November 2009

Besse Brown Cooper, former area resident, celebrated her 113th birthday on August 26, making her a super-centenarian (someone over 110) and currently #8 (as of Mar. 3) on the list of the oldest living people in the world (

Her son, Sidney, and daughter, Angie Tharp, shared her story for this column. Besse, a daughter of Richard Brown and Angie Berry Brown, was born in Sullivan County on Aug. 26, 1896, and lived on the banks of the Watauga River for several years. She and her siblings enjoyed the benefits of living near and playing in the river. 

According to Sidney: “In November 1900 while Mother was four years old, her aunt and uncle convinced her parents to move to Arkansas, known as the ‘Land of Opportunity.’ The two families built a large houseboat alongside the river for the journey. It was fabricated upside down, turned over and then placed on the river. This attracted a lot of attention from neighbors and friends.  

“Their journey took them down the Watauga River and into the Tennessee River. They had a rudder and guided the boat with a big pole. They docked at night and traveled by day. Besse remembered being tied around the waist to keep her from falling off the boat.  One night, the weather was so cold that the river froze delaying them for three days.”

When the two families reached Chattanooga, they became stuck on a sandbar at low tide causing Mr. Brown to go into town to get assistance. He was advised against going to Arkansas because of a high number of Yellow Fever cases there. They abandoned their journey, sold the houseboat and rented a house for about a year while Mr. Brown worked in the city as a carpenter.

They decided to return to the Johnson City area. In 1906, the Brown family moved to the Boones Creek community where they built a two-story wood house on 15 acres of land on a hill along what is now called Brown Road. Besse attended Boones Creek School, graduating in 1913.

Miss Brown enrolled at East Tennessee Normal School (which had opened just two years prior). She rode the CC&O train between Gray Station and Johnson City on weekends and boarded with her aunt in Johnson City during the week. She commuted to and from the Normal School on a trolley. She greatly admired school president, Sidney J. Gilbreath, later naming a son after him.

After earning a teacher’s certificate, Besse taught at a school in Tiger Valley, TN, between Hampton and Roan Mountain, and rode the Tweetsie narrow gauge railroad to and from there each weekend. When she exited the train, she had to walk and carry a suitcase another five miles to her boarding house in all kinds of weather. Her next jobs were at Cog Hill School at Etowah, TN where she taught about a year and at Piney Flats.

Besse moved to Georgia in 1918 where she met and married Luther H. Cooper in 1922. This union bore four children: Angie Tharp; L.H. Cooper, Jr.; Sidney Cooper; and Nancy Cooper Morgan.   

Sidney attributes his mother’s long life to her being an outdoor person who loved working in her yard and garden, not worrying about things and eating right. While in Boones Creek, she was a member of Boones Creek Baptist Church. Several family members are buried in the church cemetery. 

Besse’s four brothers: Thomas Cecil Brown (BC storeowner), John Ralph Brown, Edward King Brown (butcher at Copp’s Grocery on Millard Street in JC) and Richard E. Brown) and three sisters: Besse Berry Brown Cooper, Mary Lee Brown (long time BC schoolteacher) and Urcel Brown (Morton Brothers meat producers) were residents in the Boone’s Creek area.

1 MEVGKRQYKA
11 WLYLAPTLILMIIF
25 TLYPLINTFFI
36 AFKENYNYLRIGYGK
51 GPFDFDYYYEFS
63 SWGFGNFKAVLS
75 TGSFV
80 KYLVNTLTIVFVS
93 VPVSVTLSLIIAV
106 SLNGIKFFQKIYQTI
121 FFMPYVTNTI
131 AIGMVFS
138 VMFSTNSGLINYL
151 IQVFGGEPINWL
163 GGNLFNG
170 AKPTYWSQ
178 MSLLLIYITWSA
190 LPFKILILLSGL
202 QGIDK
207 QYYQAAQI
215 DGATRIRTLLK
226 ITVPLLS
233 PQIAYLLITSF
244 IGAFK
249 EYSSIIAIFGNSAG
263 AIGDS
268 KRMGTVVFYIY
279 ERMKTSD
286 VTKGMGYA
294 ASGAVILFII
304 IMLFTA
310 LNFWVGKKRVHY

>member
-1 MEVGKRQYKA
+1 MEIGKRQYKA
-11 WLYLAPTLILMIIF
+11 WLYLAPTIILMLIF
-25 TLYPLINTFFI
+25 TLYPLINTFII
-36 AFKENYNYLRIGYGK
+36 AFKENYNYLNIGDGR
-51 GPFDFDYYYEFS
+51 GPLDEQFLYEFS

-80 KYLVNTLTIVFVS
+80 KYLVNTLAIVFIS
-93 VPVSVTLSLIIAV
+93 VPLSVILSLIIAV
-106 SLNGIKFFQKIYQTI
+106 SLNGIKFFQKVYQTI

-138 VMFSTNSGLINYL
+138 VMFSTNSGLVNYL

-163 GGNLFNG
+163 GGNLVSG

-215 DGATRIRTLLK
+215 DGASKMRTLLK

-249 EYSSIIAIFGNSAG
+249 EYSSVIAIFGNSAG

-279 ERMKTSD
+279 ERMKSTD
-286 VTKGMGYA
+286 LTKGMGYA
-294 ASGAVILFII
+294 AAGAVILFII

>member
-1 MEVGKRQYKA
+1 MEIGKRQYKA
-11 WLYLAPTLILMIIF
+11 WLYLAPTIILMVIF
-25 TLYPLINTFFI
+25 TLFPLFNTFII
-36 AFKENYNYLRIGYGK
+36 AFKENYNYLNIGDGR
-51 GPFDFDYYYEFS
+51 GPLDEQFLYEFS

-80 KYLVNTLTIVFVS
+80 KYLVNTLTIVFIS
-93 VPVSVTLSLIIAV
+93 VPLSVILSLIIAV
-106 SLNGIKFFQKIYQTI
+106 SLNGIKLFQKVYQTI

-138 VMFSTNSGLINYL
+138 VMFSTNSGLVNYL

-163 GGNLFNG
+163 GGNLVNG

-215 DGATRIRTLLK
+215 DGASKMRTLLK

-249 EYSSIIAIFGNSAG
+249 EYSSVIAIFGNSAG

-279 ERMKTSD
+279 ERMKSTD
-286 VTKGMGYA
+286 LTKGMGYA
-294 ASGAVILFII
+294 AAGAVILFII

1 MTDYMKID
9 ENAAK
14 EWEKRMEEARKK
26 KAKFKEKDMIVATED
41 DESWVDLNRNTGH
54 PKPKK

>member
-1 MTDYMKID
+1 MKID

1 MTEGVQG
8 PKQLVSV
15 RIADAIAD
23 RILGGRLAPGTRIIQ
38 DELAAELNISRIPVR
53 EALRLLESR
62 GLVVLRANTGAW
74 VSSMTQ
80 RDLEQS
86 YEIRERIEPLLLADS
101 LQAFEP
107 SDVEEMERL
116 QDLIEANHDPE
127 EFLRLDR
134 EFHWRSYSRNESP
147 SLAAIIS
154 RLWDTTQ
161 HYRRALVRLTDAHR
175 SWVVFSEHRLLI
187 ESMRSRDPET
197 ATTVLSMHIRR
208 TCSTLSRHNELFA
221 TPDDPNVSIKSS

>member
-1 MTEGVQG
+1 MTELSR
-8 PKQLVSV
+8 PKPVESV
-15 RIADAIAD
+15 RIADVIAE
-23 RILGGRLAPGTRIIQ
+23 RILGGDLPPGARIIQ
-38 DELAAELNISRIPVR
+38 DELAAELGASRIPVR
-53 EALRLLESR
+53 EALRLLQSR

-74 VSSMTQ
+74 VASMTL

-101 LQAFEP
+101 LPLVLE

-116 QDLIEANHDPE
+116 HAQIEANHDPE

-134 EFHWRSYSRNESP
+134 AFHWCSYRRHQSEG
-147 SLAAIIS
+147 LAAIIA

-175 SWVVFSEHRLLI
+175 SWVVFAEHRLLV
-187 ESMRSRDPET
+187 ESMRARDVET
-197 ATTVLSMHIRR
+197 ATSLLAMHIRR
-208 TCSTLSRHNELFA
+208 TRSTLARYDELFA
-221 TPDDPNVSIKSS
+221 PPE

The city of Monroe, GA honored the super-centenarian by proclaiming Aug. 26, 2009 as “Besse Cooper Day.” 

NOTE: Besse Cooper passed away peacefully on Tuesday, December 4, 2012 at the age of 116. I wish to thank her son, Sidney, for the honor of allowing me to write her story for the Johnson City Press.

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Col. Landon Carter Haynes is a familiar name to area history buffs. What is now Johnson City, which began as Johnson’s Tank and Johnson’s Depot, was once briefly identified as Haynesville before officially being renamed Johnson City on Dec. 1, 1869.

Haynes was born in 1816 by the banks of the Watauga River in the Buffalo community of Carter County. During the Civil War, he aligned himself with the Confederate cause. He became a major stockholder in the East Tennessee and Virginia Railway and worked hard to obtain state support for the construction of the rail line.

The well-known lawyer and stump speaker was the brother of Emily Haynes Taylor, wife of Rev. Nathaniel G. Taylor. This celebrated family was the product of “War of the Roses” gubernatorial candidates Bob and Alf Taylor.

An undated Comet newspaper article had lustrous comments to say about Landon: “His celebrated tribute to East Tennessee is a literary gem of such beauty that it bears frequent repetition and should never be forgotten by the local citizens of the Old Volunteer State. It was delivered at a banquet of the local bar (in 1872) at Jackson, Tennessee.”

General Nathan Bedford, toastmaster of the event, introduced Haynes by saying, “I propose the health of Col. Landon C. Haynes of East Tennessee, the country sometimes called God-forsaken.”

Col Haynes, obviously offended by the hurtful remark countered: “Mr. Chairman and Gentlemen: I plead guilty to the ‘swot impeachment.’ I was born in East Tennessee on the banks of the Watauga, which in the Indian vernacular is ‘beautiful river,’ and beautiful river it is. I have stood upon its banks in my childhood and looked down through its glassy waters and have seen a heaven below and then looked up and beheld a heaven above, reflecting like two mirrors, each in the other its moons and its planets and its trembling stars.

“Away from its banks of rocks and cliffs, hemlock and laurel, pine and cedar stretch a vale back to the distant mountain as beautiful and exquisite as any in Italy or Switzerland. There stands the great Unicorn, the Great Roan, the Great Black and the Great Smoky Mountains, among the loftiest in the United States of North America on whose summits the clouds gather of their own accord in the brightest day.